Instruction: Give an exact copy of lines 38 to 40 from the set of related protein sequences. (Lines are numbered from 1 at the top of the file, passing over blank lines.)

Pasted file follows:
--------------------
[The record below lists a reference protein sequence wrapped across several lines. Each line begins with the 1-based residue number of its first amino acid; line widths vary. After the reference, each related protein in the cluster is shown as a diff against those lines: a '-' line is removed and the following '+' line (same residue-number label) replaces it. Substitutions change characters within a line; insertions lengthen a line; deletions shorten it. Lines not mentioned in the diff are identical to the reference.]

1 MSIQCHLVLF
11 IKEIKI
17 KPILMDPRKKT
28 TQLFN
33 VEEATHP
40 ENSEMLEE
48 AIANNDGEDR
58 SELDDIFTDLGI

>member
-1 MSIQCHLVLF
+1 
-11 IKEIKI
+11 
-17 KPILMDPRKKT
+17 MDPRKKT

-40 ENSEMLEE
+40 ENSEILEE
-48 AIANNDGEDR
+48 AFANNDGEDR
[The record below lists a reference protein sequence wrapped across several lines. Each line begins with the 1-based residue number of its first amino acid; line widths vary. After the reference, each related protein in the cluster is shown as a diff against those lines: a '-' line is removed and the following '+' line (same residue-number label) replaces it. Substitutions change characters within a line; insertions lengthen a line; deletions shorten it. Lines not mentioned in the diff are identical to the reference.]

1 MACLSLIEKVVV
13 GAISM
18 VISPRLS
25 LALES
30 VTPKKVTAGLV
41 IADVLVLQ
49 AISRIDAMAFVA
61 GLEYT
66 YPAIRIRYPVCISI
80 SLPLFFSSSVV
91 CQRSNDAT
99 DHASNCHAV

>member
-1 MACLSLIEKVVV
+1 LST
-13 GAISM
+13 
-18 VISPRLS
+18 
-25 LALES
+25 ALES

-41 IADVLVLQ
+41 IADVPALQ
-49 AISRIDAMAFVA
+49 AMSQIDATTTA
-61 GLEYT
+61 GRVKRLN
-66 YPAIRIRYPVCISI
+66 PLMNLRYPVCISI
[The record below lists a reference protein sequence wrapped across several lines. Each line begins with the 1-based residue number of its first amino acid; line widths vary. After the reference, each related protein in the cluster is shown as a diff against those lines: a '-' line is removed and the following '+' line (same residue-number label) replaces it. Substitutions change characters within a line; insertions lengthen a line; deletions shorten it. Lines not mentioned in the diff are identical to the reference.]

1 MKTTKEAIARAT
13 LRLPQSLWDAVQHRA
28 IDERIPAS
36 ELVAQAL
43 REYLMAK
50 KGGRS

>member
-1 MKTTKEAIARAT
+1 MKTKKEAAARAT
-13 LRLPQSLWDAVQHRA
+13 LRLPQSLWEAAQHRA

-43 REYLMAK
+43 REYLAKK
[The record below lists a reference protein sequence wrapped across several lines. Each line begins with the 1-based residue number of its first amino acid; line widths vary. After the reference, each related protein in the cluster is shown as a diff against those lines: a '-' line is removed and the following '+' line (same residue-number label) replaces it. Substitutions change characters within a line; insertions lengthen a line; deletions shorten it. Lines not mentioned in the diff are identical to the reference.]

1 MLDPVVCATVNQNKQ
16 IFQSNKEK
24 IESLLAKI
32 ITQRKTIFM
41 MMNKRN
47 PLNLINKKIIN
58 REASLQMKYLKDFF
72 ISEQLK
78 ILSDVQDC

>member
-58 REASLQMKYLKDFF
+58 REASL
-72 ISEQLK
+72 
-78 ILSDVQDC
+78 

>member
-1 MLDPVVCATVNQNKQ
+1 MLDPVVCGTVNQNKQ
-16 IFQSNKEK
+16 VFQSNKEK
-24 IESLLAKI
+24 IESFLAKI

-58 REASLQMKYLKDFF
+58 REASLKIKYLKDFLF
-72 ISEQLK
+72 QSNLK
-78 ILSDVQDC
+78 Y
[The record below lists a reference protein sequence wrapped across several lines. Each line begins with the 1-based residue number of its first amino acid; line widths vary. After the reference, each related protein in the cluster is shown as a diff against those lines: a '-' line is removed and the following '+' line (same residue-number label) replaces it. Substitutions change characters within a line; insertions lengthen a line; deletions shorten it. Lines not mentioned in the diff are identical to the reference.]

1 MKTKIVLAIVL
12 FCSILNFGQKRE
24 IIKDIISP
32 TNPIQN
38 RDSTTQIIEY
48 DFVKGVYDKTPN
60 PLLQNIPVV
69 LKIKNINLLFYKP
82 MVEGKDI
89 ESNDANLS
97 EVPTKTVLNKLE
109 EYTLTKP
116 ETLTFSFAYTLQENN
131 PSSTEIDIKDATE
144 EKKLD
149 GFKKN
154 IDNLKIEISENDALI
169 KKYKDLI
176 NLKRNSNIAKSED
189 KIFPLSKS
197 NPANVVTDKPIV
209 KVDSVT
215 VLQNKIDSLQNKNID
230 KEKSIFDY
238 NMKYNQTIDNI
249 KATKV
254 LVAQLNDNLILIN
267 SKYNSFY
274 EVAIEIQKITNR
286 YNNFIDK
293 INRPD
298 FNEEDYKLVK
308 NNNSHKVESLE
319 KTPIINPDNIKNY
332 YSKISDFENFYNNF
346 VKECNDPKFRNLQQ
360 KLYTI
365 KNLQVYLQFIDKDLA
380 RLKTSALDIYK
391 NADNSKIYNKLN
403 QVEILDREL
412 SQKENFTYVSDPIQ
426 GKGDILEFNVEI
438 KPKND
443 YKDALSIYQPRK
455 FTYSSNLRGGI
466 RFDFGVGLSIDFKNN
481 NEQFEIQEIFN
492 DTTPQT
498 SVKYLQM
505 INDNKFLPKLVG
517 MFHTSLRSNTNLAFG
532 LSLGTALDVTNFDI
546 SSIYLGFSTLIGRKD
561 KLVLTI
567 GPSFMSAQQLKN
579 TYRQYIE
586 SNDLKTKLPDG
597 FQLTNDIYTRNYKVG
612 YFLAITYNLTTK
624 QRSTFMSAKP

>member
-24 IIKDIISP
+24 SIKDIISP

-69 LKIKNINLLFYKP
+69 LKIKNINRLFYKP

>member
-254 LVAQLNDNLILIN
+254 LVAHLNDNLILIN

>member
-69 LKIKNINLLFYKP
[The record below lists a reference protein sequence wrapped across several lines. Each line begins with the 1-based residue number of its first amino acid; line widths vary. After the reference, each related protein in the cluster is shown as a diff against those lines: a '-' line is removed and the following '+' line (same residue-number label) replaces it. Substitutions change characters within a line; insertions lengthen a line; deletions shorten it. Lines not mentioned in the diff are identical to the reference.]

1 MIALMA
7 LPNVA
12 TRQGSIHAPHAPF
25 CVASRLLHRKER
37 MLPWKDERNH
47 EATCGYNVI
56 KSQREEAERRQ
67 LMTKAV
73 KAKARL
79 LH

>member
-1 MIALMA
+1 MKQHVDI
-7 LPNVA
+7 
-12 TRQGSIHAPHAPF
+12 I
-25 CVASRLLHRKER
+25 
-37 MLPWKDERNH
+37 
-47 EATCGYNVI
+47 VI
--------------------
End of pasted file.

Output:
+13 
-18 VISPRLS
+18 